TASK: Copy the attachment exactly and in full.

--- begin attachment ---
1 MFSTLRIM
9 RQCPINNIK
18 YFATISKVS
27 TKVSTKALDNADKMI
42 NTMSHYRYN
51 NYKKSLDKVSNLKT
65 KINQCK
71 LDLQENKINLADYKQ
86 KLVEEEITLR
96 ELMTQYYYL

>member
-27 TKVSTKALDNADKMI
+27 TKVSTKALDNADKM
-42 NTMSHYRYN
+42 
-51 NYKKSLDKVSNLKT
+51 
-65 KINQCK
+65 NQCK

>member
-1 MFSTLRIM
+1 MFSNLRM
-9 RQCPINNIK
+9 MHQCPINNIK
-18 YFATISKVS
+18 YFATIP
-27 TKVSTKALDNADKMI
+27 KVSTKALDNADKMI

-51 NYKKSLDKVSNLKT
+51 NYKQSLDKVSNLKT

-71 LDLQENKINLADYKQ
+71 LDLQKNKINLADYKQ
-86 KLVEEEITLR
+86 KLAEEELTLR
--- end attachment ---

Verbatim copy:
1 MFSTLRIM
9 RQCPINNIK
18 YFATISKVS
27 TKVSTKALDNADKMI
42 NTMSHYRYN
51 NYKKSLDKVSNLKT
65 KINQCK
71 LDLQENKINLADYKQ
86 KLVEEEITLR
96 ELMTQYYYL

>member
-27 TKVSTKALDNADKMI
+27 TKVSTKALDNADKM
-42 NTMSHYRYN
+42 
-51 NYKKSLDKVSNLKT
+51 
-65 KINQCK
+65 NQCK

>member
-1 MFSTLRIM
+1 MFSNLRM
-9 RQCPINNIK
+9 MHQCPINNIK
-18 YFATISKVS
+18 YFATIP
-27 TKVSTKALDNADKMI
+27 KVSTKALDNADKMI

-51 NYKKSLDKVSNLKT
+51 NYKQSLDKVSNLKT

-71 LDLQENKINLADYKQ
+71 LDLQKNKINLADYKQ
-86 KLVEEEITLR
+86 KLAEEELTLR